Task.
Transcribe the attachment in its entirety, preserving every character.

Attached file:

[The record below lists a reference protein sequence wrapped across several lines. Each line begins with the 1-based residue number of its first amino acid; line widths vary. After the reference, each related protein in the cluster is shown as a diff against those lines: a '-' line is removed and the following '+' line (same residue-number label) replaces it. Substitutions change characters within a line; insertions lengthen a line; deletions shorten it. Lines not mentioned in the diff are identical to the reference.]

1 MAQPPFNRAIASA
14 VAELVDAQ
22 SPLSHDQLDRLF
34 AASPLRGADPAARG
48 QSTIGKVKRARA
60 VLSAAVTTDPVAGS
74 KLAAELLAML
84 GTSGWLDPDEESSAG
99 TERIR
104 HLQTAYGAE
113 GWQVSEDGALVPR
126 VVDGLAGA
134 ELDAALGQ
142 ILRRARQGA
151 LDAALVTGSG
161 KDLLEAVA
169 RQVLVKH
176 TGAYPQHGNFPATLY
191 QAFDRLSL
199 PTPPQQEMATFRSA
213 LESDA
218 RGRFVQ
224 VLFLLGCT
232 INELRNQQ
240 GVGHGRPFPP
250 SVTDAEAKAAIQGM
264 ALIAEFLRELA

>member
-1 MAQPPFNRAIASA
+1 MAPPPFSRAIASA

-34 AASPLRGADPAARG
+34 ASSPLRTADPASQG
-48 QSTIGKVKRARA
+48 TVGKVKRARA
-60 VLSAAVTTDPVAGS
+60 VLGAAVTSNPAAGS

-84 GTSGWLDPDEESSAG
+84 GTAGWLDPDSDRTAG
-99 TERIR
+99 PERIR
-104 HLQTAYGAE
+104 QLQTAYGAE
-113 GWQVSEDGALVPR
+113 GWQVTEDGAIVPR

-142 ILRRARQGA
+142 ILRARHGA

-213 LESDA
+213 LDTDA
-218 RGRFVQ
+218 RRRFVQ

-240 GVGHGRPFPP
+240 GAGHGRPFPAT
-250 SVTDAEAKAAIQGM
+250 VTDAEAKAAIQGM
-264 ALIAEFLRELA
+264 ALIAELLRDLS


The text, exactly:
[The record below lists a reference protein sequence wrapped across several lines. Each line begins with the 1-based residue number of its first amino acid; line widths vary. After the reference, each related protein in the cluster is shown as a diff against those lines: a '-' line is removed and the following '+' line (same residue-number label) replaces it. Substitutions change characters within a line; insertions lengthen a line; deletions shorten it. Lines not mentioned in the diff are identical to the reference.]

1 MAQPPFNRAIASA
14 VAELVDAQ
22 SPLSHDQLDRLF
34 AASPLRGADPAARG
48 QSTIGKVKRARA
60 VLSAAVTTDPVAGS
74 KLAAELLAML
84 GTSGWLDPDEESSAG
99 TERIR
104 HLQTAYGAE
113 GWQVSEDGALVPR
126 VVDGLAGA
134 ELDAALGQ
142 ILRRARQGA
151 LDAALVTGSG
161 KDLLEAVA
169 RQVLVKH
176 TGAYPQHGNFPATLY
191 QAFDRLSL
199 PTPPQQEMATFRSA
213 LESDA
218 RGRFVQ
224 VLFLLGCT
232 INELRNQQ
240 GVGHGRPFPP
250 SVTDAEAKAAIQGM
264 ALIAEFLRELA

>member
-1 MAQPPFNRAIASA
+1 MAPPPFSRAIASA

-34 AASPLRGADPAARG
+34 ASSPLRTADPASQG
-48 QSTIGKVKRARA
+48 TVGKVKRARA
-60 VLSAAVTTDPVAGS
+60 VLGAAVTSNPAAGS

-84 GTSGWLDPDEESSAG
+84 GTAGWLDPDSDRTAG
-99 TERIR
+99 PERIR
-104 HLQTAYGAE
+104 QLQTAYGAE
-113 GWQVSEDGALVPR
+113 GWQVTEDGAIVPR

-142 ILRRARQGA
+142 ILRARHGA

-213 LESDA
+213 LDTDA
-218 RGRFVQ
+218 RRRFVQ

-240 GVGHGRPFPP
+240 GAGHGRPFPAT
-250 SVTDAEAKAAIQGM
+250 VTDAEAKAAIQGM
-264 ALIAEFLRELA
+264 ALIAELLRDLS